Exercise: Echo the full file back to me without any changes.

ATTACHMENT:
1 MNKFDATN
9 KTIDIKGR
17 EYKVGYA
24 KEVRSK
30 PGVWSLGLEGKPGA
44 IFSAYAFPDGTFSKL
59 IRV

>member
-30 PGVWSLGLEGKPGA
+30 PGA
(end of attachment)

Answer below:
1 MNKFDATN
9 KTIDIKGR
17 EYKVGYA
24 KEVRSK
30 PGVWSLGLEGKPGA
44 IFSAYAFPDGTFSKL
59 IRV

>member
-30 PGVWSLGLEGKPGA
+30 PGA